Integrated Pest Management (IPM) is an approach to solving pest problems by applying science-based knowledge about pests to prevent them from harming plants, landscapes, buildings, or people while minimizing risks to people and the environment.
There are four key components of IPM:
- Mechanical and physical control: this strategy uses tactics to remove or block a pest, like a mousetrap or mulch that smothers weeds.
- Cultural control: these methods include choosing pest-resistant plant cultivars, improving soils, and fertilizing to support healthy plants.
- Biological control: these strategies protect, conserve and introduce natural enemies – like predators and parasites—to keep pest populations in balance and prevent significant damage.
- Chemical control: this strategy includes conventional and organic products to reduce damaging pest populations. Effective products are applied using techniques that minimize harm to people, non-target organisms, and the environment.
IPM programs combine a variety of management practices for greater effectiveness, including:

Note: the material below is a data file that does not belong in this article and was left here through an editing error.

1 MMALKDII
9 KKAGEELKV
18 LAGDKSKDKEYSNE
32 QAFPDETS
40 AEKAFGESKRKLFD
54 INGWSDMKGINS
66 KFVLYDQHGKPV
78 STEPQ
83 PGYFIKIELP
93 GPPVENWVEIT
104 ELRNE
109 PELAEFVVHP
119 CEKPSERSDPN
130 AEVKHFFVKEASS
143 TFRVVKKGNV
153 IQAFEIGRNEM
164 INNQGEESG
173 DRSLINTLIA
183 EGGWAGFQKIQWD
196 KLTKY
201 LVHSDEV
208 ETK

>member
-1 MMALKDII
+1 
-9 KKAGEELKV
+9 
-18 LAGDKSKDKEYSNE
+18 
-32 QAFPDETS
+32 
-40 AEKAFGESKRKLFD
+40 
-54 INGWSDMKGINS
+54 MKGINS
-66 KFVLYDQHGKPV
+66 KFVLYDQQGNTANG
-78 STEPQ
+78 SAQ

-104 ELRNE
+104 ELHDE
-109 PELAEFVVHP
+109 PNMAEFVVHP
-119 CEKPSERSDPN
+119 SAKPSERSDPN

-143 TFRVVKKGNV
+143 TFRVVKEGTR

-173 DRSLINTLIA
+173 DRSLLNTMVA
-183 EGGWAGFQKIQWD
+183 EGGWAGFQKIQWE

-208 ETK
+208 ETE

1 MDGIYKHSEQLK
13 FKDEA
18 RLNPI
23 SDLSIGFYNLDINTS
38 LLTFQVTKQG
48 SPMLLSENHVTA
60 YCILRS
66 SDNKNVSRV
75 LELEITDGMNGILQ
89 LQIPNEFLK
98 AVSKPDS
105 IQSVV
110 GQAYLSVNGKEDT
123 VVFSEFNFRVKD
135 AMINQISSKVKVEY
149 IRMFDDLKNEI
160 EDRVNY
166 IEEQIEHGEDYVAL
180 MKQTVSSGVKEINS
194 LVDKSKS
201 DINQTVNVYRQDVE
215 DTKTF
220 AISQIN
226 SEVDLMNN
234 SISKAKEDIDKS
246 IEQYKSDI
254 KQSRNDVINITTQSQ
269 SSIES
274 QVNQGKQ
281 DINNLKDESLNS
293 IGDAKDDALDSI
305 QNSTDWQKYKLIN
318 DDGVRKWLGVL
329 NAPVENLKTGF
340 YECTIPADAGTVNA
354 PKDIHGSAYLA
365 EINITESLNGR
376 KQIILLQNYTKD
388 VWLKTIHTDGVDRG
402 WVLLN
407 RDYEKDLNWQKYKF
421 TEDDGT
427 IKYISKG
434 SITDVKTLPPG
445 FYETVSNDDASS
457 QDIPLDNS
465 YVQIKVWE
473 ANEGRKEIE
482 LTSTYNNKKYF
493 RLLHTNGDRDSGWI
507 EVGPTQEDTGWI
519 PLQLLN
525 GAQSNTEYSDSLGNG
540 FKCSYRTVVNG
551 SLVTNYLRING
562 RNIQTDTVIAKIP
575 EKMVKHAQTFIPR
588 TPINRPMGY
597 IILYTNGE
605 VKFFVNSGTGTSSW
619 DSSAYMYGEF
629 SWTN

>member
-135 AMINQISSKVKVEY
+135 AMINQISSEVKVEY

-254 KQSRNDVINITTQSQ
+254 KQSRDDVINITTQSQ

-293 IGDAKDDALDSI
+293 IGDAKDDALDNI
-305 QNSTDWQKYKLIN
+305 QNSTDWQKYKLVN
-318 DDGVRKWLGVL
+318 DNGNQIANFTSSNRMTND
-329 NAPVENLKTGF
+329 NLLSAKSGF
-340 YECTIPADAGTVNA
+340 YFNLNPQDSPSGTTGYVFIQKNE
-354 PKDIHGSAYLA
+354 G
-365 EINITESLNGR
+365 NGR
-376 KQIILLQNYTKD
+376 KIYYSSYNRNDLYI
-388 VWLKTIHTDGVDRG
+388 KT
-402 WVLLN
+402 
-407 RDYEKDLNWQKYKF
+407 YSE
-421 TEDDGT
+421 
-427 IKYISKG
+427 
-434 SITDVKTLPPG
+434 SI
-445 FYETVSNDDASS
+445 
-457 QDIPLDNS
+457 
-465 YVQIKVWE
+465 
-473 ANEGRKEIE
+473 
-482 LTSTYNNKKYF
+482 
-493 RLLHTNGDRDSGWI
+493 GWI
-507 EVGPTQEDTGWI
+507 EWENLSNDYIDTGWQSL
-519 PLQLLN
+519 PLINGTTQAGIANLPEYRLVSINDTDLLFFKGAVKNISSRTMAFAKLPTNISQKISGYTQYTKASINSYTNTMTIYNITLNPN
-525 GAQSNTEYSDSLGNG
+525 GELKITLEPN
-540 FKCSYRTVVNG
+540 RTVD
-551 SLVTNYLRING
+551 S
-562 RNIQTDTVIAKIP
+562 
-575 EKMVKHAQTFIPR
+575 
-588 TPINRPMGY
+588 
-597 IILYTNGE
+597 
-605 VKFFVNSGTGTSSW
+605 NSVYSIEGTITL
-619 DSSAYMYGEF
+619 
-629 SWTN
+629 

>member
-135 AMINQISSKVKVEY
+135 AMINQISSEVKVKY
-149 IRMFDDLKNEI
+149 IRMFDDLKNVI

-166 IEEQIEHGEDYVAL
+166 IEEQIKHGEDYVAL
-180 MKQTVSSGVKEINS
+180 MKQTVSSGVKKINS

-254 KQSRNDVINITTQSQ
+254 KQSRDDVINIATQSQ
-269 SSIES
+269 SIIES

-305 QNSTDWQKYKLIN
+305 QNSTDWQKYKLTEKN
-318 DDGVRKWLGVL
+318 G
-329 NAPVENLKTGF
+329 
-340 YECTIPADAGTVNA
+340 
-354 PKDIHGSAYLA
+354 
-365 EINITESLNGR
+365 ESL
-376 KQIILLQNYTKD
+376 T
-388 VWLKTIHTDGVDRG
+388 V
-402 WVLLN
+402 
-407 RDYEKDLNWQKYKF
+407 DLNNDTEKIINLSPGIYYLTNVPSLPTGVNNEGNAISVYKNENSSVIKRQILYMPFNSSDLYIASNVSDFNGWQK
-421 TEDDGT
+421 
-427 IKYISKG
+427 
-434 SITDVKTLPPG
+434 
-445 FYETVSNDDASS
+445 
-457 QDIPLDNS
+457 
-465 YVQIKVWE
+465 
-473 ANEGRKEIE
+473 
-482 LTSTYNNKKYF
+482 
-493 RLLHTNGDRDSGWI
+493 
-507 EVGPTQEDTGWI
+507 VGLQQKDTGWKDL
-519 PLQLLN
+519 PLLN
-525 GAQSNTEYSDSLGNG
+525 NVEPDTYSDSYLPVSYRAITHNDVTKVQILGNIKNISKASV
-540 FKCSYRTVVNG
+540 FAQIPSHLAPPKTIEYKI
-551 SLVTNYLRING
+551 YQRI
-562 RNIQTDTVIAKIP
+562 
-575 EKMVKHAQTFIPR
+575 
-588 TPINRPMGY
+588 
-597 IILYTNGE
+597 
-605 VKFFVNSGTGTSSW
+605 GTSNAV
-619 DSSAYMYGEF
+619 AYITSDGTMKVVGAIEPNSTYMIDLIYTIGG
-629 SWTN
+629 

- Monitor plant health for early detection of pests.
- Maintain scouting records with calendars and maps of pest outbreaks.
- Assess pest population levels to determine damage potential and treatment thresholds.
- Identify, conserve, introduce and protect biological control organisms.
- Optimize timing of control measures based on season, pest life cycle, and environmental conditions.
- Select pesticides (organic or conventional) with the low human risk that: are short-lived in the environment, are proven to effectively control the specific pest or pathogen, pose little threat to natural enemies and non-target species, and are rotated with pesticides of different resistance classes.
- Choose equipment, nozzle, and application techniques to optimize control, reduce pesticide quantity and minimize drift to prevent off-target effects.
- Review and evaluate treatment efficacy; modify as needed